MINNEAPOLIS (WCCO) — On the Stone Arch Bridge spanning the Mississippi River, environmental studies students basked Thursday under a warm October sun. And for instructor Jean Unzicker, no topic was more controversial than the debate over the science of climate change.
“We do what we can to help them understand the information,” Unzicker said, “the evidence and the arguments [on one side] and the evidence and arguments from the other side as well.”
New research that’s turning heads was done by lead scientist Camilo Mora and students at the University of Hawaii. Their findings were just published in the journal Nature. It concludes that if greenhouse gas emissions are allowed to escalate unabated, temperatures across much of the earth will reach unprecedented levels.
In fact, as soon as 2047, just 34 years from now, the coldest years will be warmer than the hottest years of the past.
“Your viewers will be alive then, and their kids, whose futures they’re preparing for, will be very much alive,” said J. Drake Hamilton, a science policy director for the nonprofit Fresh Energy.
Fresh Energy, based in St. Paul, is an environmental advocacy group that is pushing for more sustainable energy use. Hamilton says that while Minnesota has a “Next Generation Energy Act” that requires a 30 percent reduction in carbon emissions by 2025, the same is needed globally if greenhouse gasses are to be reversed.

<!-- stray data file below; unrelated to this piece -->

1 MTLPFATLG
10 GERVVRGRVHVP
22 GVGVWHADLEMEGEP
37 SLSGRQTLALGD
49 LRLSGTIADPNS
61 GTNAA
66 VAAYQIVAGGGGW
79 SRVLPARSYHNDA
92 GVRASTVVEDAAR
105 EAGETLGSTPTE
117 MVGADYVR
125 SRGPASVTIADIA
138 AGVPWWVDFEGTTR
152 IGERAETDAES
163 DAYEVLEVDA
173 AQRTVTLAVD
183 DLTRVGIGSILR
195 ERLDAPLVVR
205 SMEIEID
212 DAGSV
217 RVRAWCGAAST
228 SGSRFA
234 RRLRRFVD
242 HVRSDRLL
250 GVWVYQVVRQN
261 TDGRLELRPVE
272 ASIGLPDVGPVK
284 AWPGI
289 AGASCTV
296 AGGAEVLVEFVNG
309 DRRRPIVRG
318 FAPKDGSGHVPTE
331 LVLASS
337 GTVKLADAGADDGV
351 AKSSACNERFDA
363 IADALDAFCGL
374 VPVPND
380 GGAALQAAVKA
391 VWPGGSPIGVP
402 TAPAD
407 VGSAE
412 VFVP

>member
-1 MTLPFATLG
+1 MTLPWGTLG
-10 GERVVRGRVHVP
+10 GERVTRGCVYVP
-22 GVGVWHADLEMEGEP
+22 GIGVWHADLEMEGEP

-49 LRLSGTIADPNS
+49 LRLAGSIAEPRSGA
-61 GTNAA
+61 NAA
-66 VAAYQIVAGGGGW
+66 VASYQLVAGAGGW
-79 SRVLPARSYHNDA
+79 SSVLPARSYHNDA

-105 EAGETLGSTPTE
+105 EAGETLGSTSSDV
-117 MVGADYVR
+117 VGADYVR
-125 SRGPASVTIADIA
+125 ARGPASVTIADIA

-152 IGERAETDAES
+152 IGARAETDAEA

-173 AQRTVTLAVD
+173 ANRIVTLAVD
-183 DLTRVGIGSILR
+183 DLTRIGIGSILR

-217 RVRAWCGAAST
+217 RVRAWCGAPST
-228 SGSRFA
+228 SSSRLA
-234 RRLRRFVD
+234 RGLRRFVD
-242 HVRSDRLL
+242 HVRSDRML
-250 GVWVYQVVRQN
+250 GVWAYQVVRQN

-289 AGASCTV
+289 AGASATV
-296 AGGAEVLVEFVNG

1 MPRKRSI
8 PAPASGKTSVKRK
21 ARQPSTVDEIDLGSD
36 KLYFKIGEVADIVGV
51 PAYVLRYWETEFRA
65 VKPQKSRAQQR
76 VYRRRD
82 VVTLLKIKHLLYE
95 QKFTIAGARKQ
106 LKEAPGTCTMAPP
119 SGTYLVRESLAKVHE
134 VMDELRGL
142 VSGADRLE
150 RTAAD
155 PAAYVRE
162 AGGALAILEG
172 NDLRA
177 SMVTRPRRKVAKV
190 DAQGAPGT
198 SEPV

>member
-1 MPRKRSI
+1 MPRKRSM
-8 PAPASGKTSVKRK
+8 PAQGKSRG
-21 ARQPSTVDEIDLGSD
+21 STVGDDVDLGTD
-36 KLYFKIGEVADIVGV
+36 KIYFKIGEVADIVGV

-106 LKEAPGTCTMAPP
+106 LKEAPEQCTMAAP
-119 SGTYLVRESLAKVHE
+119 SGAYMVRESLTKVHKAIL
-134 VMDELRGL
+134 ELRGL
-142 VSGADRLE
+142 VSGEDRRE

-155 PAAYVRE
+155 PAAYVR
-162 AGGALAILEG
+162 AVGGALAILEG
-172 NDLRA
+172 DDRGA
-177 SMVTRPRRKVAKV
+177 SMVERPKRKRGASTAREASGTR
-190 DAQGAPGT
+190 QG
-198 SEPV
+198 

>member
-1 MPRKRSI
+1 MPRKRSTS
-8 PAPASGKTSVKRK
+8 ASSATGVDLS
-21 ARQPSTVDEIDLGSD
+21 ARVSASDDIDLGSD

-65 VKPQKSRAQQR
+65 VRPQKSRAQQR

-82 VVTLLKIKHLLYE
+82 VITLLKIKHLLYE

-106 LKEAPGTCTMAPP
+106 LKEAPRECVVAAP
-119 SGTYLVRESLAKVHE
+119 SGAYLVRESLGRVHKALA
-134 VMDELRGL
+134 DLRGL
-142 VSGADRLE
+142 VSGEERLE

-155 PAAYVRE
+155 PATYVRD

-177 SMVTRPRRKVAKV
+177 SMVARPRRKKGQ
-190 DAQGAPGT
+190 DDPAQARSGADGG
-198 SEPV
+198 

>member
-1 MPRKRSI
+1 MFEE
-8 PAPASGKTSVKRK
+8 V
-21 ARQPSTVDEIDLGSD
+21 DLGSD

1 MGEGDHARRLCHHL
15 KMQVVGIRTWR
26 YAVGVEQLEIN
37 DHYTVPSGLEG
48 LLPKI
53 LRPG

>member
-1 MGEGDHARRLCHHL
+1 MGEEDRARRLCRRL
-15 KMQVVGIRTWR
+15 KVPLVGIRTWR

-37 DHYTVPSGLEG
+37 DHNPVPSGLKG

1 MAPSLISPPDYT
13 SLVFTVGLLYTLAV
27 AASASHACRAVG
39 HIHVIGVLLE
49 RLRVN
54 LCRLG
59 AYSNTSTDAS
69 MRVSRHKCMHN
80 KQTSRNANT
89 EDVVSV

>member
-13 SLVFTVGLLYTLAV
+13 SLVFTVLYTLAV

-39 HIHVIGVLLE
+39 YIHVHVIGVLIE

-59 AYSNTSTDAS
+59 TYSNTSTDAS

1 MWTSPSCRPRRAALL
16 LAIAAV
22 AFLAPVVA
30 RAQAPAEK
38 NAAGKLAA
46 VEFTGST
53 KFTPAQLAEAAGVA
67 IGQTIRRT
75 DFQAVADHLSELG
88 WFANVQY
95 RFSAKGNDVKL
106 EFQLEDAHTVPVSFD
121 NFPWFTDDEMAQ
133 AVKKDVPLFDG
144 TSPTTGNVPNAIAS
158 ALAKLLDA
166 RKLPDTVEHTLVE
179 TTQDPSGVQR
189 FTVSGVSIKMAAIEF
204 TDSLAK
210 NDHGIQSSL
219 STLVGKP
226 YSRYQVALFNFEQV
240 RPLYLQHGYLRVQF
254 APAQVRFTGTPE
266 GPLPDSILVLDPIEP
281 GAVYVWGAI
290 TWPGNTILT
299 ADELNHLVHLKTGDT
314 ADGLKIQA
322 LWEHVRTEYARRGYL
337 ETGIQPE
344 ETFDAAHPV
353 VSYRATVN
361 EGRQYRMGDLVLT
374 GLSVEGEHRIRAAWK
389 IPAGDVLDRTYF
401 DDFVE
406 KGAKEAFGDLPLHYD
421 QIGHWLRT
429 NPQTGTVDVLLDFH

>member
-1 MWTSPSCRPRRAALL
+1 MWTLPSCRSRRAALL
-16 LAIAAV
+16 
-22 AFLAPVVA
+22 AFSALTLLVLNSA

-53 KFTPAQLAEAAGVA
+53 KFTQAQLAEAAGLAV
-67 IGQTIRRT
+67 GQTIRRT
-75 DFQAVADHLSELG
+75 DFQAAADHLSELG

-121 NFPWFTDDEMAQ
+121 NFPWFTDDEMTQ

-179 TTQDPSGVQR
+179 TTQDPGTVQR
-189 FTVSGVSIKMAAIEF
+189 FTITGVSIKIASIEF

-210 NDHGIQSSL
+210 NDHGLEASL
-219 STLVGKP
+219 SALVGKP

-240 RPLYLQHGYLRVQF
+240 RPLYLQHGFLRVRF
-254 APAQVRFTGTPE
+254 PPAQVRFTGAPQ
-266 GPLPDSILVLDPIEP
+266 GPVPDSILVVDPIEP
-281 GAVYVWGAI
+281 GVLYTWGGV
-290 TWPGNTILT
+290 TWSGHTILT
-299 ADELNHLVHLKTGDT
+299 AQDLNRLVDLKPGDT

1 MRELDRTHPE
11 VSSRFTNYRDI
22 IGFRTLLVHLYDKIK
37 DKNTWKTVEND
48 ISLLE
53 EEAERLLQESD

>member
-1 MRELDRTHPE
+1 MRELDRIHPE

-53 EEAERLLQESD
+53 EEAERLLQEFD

The Hawaii study claims that while the tropics will see the first and most severe impacts, Minnesota’s forests, croplands and waters aren’t far behind.
Minnesotans are already experiencing more severe weather extremes, from lengthy droughts to summer storms with excessive amounts of rain.
“There’s got to be an explanation for it, because we’re seeing it every year, more and more change,” said resident Dave Landswerk.
Minnesota is also locked in a costly and challenging battle to control invasive plants and pests that are changing the state’s ecological balance.
“Plants, animals and insects that used to not survive Minnesota’s winters are being able to move into Minnesota and they can be harmful to our crops, and we’re also seeing big changes to forests up north,” Hamilton said.
If the trend continues, Minnesota’s prized boreal forests will change forever as conifers die off and more moderate trees and vegetation take root. Already the state’s iconic moose population is in serious decline, and some suggest it’s at least partly due to warmer and more humid summer temperatures.
“We’ve been around awhile and it’s definitely changing,” said resident Jeanine Landswerk.